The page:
Review and Photos: Clinique Clarifying Lotion 1

Clinique Clarifying Lotion 1.

Have any of you tried Clinique's three-step skincare line? I'm drawn to it because of its simplicity, reputation, and—this is a big one—reasonable price point. I tend to be drawn toward higher-end cosmetics and skincare because I've found that, generally, you get what you pay for—but there are limits, right? You can get cleanser, clarifying lotion (a.k.a. toner), and moisturizer from Clinique for under $70—yes, please! Some brands charge double and triple that. Yee-ikes. I get spending moolah on things you'll leave on your face, like moisturizer, but on something you rinse down the sink, like cleanser? Why? But I digress.  

Clinique Clarifying Lotion 1 is step two in Clinique's customized three-step line. (You can go to a counter for a consultation, but I find most salespeople use the same test that you can take yourself at Lotion 1 intended for dry or very dry skin. My skin ranges from normal/dry (most of my face) to oily (on and around my nose). In spite of the oily skin on and around my nose, I went with Lotion 1 (dry skin) instead of Lotion 2 (for combination skin) because of the alcohol content in the product—I didn't want to dry out the drier parts of my face. (More on that later.)

Here's the ingredient list for Clinique Clarifying Lotion 1:  

Water, denatured alcohol, glycerin, butylene glycol, witch hazel, salicylic acid, acetyl glucosamine, sodium hyaluronate, sodium hydroxide, Tetrahydroxypropyl Ethylenediamine, Disodium EDTA, Phenoxyethanol, Benzophenone-4, Yellow 5, and Blue 1.

Note: I'm not a dermatologist or a scientist, so I'll refer you to the Cosmetics Cop, a.k.a.  Beautypedia, for comments on the ingredients

Back to my review! The basic premise of Clinique's skincare line is good: Cleanse, exfoliate, and moisturize. Whatever your skincare regimen consists of, make sure to do these three things. This "lotion" (really a liquid) is the exfoliation step. 

Here are the claims from  

Helps clear away pollution, dulling flakes for smooth, glowing skin. Helps pores look their smallest. Skin accepts moisture better. Grows more resistant to impurities. Stays healthier, younger. Dermatologist-reformulated to be comfortable, non-drying.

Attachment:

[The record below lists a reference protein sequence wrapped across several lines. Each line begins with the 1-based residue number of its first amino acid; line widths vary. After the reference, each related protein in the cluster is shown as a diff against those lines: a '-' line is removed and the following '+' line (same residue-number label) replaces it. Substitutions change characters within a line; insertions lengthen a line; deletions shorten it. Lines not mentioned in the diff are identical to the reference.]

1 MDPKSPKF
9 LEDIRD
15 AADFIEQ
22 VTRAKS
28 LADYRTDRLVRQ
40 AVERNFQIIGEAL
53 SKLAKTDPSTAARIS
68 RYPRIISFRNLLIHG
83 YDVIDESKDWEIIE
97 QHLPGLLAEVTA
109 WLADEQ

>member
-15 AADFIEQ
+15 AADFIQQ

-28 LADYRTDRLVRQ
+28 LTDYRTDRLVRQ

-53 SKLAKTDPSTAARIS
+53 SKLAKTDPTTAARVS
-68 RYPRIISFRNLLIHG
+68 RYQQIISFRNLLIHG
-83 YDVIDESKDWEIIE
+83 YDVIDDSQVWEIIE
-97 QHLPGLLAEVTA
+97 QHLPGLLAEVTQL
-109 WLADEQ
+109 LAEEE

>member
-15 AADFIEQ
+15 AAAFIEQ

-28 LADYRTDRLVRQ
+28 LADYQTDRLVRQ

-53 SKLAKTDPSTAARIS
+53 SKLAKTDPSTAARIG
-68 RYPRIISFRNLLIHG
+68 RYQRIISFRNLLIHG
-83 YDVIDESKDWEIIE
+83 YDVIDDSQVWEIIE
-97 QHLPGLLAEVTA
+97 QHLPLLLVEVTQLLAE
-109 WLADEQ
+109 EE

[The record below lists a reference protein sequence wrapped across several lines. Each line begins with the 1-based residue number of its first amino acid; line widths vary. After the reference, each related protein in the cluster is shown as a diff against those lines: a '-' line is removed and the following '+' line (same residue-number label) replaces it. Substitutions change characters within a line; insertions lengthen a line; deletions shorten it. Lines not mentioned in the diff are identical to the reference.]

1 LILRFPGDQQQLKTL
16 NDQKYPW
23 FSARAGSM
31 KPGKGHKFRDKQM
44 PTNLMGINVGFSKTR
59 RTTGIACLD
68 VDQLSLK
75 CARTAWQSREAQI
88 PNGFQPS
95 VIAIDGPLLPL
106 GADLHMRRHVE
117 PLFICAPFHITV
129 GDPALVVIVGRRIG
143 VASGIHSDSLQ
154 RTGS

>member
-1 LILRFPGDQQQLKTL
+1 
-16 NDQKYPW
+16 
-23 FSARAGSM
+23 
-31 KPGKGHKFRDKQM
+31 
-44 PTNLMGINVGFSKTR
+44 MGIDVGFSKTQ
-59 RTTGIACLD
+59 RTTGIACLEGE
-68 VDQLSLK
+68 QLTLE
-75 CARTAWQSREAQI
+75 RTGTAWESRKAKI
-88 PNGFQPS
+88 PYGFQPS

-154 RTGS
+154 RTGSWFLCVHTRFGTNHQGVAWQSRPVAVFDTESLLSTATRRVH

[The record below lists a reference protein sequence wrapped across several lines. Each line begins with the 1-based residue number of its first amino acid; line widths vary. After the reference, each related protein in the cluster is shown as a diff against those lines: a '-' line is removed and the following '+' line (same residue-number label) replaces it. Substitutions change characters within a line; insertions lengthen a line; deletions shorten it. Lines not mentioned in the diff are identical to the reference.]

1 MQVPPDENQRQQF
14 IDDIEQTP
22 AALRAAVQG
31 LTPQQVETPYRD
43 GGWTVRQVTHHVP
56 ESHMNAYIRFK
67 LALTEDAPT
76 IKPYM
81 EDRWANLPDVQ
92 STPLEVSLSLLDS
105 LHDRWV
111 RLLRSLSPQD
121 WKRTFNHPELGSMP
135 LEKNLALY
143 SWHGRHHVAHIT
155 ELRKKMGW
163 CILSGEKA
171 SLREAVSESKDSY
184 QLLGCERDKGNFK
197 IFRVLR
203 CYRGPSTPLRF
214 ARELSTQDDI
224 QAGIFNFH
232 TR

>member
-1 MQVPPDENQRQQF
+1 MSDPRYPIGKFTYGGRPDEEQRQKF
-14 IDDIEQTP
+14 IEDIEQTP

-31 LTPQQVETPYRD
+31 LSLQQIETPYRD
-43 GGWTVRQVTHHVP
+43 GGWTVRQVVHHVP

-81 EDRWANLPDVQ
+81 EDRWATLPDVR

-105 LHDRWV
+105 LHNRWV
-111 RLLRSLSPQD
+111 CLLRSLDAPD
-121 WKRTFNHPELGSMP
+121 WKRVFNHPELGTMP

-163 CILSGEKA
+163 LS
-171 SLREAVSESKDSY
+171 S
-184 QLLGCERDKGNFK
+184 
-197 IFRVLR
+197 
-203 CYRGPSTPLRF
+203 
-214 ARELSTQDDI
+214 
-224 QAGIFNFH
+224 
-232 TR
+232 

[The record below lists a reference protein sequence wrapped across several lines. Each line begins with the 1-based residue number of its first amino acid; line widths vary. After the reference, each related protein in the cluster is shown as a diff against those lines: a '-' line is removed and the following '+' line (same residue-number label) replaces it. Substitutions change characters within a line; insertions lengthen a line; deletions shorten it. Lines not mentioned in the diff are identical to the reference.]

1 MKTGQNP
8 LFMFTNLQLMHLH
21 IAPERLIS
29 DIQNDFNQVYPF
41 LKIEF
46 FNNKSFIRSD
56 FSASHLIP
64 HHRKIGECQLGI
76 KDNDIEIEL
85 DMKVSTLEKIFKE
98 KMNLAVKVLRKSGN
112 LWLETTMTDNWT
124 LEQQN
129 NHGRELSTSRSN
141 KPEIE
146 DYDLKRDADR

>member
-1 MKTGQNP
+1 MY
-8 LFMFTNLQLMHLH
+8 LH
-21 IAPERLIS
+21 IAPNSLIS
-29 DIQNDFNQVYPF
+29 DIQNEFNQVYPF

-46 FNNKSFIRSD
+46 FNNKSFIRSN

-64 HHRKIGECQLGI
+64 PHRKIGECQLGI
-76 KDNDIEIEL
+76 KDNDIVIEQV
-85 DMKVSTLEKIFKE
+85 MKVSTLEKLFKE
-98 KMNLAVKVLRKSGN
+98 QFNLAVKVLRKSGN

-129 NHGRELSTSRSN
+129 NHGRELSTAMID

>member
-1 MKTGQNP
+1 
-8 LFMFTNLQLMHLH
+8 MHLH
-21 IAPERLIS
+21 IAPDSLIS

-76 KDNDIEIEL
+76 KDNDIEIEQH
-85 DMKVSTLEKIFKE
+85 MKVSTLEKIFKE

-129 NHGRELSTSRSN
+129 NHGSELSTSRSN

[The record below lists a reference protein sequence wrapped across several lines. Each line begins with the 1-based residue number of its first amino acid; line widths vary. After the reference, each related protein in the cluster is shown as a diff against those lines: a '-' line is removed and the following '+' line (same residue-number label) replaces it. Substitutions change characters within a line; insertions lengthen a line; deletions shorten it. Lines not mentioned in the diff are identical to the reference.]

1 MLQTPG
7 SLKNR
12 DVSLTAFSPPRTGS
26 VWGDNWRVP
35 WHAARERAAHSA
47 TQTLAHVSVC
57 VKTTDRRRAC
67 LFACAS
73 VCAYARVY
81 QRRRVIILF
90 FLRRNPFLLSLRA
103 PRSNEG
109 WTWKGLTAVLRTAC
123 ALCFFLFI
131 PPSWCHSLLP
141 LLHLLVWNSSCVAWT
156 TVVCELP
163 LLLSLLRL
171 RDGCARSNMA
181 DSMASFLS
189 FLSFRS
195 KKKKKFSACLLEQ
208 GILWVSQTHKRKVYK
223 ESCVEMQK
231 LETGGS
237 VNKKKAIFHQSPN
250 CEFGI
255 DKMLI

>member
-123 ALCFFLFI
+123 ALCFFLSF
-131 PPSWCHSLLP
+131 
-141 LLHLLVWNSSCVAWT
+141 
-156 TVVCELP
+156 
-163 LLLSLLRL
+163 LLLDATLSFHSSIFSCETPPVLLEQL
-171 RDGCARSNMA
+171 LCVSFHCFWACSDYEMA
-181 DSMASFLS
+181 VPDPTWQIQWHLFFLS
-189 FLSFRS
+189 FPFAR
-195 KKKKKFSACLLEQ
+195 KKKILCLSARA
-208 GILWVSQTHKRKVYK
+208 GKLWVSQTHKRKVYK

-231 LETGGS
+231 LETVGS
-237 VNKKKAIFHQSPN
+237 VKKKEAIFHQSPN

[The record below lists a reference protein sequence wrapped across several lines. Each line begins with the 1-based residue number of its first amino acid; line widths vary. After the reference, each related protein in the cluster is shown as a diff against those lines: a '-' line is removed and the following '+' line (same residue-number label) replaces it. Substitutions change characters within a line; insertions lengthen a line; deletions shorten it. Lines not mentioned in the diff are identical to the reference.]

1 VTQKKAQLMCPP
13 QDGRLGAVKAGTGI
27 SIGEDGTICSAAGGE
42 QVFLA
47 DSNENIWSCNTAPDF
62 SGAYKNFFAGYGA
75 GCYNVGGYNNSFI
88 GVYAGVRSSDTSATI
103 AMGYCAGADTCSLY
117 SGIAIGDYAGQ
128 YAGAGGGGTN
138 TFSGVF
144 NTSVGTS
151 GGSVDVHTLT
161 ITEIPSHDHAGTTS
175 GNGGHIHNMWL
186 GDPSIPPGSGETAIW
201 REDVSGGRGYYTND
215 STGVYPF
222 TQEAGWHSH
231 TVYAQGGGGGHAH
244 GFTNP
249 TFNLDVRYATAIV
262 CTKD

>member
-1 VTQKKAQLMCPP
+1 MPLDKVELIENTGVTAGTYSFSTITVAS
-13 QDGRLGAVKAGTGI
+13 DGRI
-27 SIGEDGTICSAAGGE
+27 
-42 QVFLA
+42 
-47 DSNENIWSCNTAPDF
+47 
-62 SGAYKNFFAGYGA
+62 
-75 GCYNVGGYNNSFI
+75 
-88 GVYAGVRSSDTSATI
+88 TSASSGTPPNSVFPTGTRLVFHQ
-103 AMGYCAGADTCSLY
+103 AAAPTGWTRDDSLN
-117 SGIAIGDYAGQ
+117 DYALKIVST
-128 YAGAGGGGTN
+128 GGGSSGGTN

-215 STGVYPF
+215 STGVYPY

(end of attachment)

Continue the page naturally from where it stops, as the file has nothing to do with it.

The good:  

  • It makes my face feel fresh after cleansing.
  • It does a good job of removing dirt and the last traces of makeup, which is important—cleansers don't always remove all the makeup and other gunk around your hairline and jawline.
  • The price point ($27 for a very generous 13.5 ounces) is good for a high-end brand.
  • It doesn't irritate my skin or sting at all.  
  • My skin looks decent—although not noticeably better than it does when I use other products. 

The bad: 

  • Although I assume it does an okay job of exfoliating, it doesn't seem to do any better than other, non-chemical methods of exfoliation, like a good scrub or a brush.
  • My pores are no smaller with this product than any other product (note that to a point, your pore size won't change with exfoliation—the size of your pores has a lot to do with genetics).
  • I find it slightly drying, which is troubling for a product intended for very dry skin.  
  • I don't understand the need to include alcohol in a product you're going to leave on your skin—it's irritating and unnecessary, and, according to Beautypedia, it can cause damage and increase oil production. As I said above, it doesn't irritate my skin, but I'm still uncomfortable with the idea of using such a harsh product on it. 
  • It does nothing to help with my oil production, in spite of the alcohol and salicylic acid. In fact, if anything, it may make me a little oilier. 


Clinique Clarifying Lotion 1, 13.5 oz/400 ml. 

Would I repurchase? I don't think so. While it works well enough, like I said, I see no need to use a product with alcohol. Clinique has recently released Mild Clarifying Lotion that seems to do the same thing. When I asked a salesperson what the difference was between it and the other lotions, I was told it was alcohol-free—intended for sensitive skin. My question is this: Why include a potential irritant in any product if it's not necessary? I'll be trying the Mild Clarifying Lotion next. I understand there's a slight difference in texture—it's  cloudier and possibly a bit thicker than the regular clarifying lotion. I can live with that. 

Rating: Because of the alcohol, three stars out of five.

Available: and anywhere Clinique products are sold. 

Have you tried any of Clinique's skincare products? Let me know what you think in the comments below! 

Disclosure: This product was purchased by Eyeshadow Addict. 

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